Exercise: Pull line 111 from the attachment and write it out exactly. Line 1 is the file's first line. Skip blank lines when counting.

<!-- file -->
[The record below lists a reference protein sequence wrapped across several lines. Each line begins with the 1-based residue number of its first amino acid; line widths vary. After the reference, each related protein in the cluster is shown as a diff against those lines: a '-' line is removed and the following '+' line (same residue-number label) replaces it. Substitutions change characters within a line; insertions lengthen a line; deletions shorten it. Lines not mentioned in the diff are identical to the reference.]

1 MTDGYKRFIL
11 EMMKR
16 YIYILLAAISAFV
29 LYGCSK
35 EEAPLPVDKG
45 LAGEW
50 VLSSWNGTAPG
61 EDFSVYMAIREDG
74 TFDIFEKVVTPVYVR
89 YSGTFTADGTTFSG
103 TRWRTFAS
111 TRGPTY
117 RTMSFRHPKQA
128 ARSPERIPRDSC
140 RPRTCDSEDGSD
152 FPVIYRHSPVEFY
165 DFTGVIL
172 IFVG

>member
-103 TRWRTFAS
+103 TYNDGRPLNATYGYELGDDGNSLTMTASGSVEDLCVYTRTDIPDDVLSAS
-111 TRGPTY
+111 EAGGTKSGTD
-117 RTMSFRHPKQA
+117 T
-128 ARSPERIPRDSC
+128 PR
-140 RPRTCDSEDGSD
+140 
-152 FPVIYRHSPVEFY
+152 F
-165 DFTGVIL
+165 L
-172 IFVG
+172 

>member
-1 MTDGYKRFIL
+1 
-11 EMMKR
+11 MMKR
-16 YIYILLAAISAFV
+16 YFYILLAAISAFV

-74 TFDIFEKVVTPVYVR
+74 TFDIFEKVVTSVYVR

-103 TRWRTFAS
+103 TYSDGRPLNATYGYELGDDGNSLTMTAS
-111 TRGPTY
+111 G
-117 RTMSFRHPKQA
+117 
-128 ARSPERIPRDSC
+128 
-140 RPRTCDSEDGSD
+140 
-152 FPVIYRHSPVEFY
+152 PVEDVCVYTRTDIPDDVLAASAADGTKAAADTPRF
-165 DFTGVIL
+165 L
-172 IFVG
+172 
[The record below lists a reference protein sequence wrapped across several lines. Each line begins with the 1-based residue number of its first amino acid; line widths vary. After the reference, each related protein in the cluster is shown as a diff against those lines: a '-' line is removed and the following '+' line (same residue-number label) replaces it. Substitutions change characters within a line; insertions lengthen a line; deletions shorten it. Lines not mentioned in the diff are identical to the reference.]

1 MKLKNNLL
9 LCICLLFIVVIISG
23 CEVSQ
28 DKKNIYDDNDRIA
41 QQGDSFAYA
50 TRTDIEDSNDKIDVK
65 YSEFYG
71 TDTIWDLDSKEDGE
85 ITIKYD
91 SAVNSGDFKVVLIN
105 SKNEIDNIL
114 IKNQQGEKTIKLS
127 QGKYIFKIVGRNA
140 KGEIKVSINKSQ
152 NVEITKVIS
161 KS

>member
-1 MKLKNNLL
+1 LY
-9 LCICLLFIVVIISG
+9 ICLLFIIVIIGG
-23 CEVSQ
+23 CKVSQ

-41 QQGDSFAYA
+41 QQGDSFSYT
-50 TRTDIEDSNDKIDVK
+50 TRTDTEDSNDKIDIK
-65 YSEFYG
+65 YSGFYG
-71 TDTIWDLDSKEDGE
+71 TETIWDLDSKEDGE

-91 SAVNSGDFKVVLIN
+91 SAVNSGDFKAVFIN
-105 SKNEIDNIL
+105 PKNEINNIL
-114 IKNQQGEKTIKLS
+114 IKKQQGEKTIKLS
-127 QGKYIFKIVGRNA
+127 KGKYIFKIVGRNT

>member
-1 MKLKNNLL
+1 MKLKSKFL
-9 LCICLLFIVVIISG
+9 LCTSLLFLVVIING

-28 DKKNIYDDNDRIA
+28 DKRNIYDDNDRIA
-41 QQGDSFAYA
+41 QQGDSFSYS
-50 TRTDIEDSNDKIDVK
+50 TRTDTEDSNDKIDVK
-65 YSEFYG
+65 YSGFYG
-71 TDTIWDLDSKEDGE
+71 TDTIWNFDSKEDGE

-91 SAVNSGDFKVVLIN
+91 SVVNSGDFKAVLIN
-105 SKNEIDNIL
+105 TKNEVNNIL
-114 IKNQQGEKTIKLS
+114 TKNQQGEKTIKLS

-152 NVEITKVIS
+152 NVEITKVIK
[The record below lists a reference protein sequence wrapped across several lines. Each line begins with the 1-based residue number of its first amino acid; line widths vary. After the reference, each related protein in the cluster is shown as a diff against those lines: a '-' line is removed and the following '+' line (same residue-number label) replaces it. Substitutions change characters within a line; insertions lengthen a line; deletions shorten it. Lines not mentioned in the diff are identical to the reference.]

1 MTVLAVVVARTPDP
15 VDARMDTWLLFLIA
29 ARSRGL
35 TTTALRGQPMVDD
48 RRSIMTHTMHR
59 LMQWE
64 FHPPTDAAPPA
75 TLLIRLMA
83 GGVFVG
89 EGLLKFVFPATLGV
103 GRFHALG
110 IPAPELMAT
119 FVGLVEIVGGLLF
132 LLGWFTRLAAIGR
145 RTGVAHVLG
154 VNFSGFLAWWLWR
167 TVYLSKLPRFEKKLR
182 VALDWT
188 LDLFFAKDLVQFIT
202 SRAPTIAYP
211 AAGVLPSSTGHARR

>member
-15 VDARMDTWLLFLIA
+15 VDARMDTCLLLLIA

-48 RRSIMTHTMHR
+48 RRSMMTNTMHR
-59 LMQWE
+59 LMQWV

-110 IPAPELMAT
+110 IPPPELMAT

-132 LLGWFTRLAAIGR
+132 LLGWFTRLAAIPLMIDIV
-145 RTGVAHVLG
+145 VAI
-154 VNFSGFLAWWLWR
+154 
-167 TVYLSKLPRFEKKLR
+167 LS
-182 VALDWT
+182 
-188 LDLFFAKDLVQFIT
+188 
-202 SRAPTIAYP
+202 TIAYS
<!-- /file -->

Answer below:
-50 TRTDIEDSNDKIDVK